Lisa Jardine dead: ‘Inspirational historian’ and broadcaster dies aged 71

Tributes paid after academic loses battle with cancer

The distinguished historian, broadcaster and former chair of the Human Fertilisation and Embryology Authority (HFEA), Professor Lisa Jardine, has died of cancer. She was 71.

Professor Jardine wrote influential works about Sir Christopher Wren, the Netherlands in the 17th century, Erasmus, women in the time of Shakespeare, and humanism, but is perhaps best known for her work as a commentator on history and the arts on television and radio. She regularly presented BBC Radio 4’s A Point of View and also judged a number of literary prizes, such as the Whitbread Prize for fiction.

Tributes poured in on social media, with the artist Grayson Perry writing on Twitter: “Very sad to hear of the death of Prof Lisa Jardine, a brilliant and generous friend.”

The historian Mathew Lyons, a History Today columnist, called her “a profound and inspirational historian, intellectual and writer”. And Professor Anson Mackay, a colleague at University College London, where Professor Jardine worked from 2012, added: “Really really sad to hear that Prof Lisa Jardine has passed away. A huge loss to UCL and academia in general.”

Born the daughter of Jacob Bronowski, the Polish academic who wrote and presented the BBC documentary The Ascent of Man in the 1970s, and Rita Coblentz, an artist, in 1944, Professor Jardine rose to become one of the UK’s most respected commentators on a range of subjects from the arts and history to ethics and current affairs.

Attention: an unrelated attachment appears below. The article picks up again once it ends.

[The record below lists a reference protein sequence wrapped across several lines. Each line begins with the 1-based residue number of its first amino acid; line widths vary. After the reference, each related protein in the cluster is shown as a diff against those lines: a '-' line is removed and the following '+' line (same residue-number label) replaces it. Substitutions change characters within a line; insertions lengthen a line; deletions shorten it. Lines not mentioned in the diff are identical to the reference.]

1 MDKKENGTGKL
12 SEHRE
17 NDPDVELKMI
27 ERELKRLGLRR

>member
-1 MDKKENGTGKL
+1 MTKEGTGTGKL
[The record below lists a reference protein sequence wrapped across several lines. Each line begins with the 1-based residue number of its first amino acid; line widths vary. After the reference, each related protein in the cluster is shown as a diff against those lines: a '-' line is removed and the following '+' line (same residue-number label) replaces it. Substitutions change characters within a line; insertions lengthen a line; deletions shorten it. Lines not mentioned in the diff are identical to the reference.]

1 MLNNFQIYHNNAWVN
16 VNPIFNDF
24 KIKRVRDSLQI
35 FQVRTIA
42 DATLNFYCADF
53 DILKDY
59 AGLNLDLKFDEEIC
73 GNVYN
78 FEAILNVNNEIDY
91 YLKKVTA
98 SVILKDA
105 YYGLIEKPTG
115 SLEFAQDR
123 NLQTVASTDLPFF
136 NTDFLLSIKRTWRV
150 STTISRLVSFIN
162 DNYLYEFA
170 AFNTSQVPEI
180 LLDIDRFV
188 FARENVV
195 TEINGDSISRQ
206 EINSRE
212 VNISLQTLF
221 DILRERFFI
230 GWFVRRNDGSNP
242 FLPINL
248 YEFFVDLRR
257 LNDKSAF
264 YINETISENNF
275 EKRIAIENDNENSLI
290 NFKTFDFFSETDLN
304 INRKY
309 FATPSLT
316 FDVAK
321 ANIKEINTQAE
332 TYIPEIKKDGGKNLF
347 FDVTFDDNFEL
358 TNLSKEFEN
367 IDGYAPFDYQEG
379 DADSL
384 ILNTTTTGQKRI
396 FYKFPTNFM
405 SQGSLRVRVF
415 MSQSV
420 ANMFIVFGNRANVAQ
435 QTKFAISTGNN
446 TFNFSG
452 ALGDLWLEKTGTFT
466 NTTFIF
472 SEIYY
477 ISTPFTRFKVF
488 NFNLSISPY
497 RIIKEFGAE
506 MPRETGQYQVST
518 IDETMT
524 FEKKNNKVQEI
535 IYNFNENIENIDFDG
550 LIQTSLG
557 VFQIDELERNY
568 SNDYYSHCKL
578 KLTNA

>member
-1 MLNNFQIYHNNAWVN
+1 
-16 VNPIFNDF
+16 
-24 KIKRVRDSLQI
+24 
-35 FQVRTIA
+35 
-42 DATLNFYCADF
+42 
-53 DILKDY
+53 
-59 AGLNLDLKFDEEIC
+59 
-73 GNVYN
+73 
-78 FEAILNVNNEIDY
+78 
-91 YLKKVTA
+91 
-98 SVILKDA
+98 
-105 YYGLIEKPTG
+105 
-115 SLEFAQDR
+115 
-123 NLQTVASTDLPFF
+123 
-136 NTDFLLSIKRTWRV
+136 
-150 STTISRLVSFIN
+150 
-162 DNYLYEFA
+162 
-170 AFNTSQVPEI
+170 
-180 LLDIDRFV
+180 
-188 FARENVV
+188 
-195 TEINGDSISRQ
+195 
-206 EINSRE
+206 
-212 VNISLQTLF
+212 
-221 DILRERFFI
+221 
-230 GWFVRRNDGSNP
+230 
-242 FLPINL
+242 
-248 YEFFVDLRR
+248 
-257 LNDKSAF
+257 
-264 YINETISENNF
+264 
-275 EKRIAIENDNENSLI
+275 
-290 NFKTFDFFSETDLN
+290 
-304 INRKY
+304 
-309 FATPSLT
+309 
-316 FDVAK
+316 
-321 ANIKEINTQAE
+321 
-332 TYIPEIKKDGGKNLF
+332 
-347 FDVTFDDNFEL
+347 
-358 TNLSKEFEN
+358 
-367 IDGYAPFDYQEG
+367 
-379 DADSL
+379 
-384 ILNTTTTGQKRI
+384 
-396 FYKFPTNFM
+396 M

When she was appointed as professor of renaissance studies at UCL in 2012, the dean of arts and humanities, Professor Henry Woudhuysen, hailed her as “an outstanding, internationally renowned scholar”. As chair of the HFEA, a position she held from 2008 to 2014, she had to deal with the complex and highly emotional issues about the artificial creation of life and helped to develop a globally renowned legal framework for IVF treatment.

She appeared on Radio 4’s Desert Island Discs in June this year, choosing music as diverse as “Once in a Lifetime” by Talking Heads and “A Hard Rain’s a-Gonna Fall” by Bob Dylan to Elgar’s Cello Concerto in E Minor and Mozart’s “Dove Sono” from The Marriage of Figaro.

She was married to the architect John Hare, with whom she had two sons and a daughter.

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